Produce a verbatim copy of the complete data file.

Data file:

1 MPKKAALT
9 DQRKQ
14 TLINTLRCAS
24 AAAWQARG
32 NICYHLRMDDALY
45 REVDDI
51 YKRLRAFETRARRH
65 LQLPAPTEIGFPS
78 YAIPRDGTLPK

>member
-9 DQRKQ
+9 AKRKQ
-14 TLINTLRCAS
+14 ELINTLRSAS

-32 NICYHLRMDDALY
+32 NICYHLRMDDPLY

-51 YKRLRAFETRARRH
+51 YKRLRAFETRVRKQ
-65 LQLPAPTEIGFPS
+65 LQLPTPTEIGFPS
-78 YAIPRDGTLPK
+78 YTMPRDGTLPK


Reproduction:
1 MPKKAALT
9 DQRKQ
14 TLINTLRCAS
24 AAAWQARG
32 NICYHLRMDDALY
45 REVDDI
51 YKRLRAFETRARRH
65 LQLPAPTEIGFPS
78 YAIPRDGTLPK

>member
-9 DQRKQ
+9 AKRKQ
-14 TLINTLRCAS
+14 ELINTLRSAS

-32 NICYHLRMDDALY
+32 NICYHLRMDDPLY

-51 YKRLRAFETRARRH
+51 YKRLRAFETRVRKQ
-65 LQLPAPTEIGFPS
+65 LQLPTPTEIGFPS
-78 YAIPRDGTLPK
+78 YTMPRDGTLPK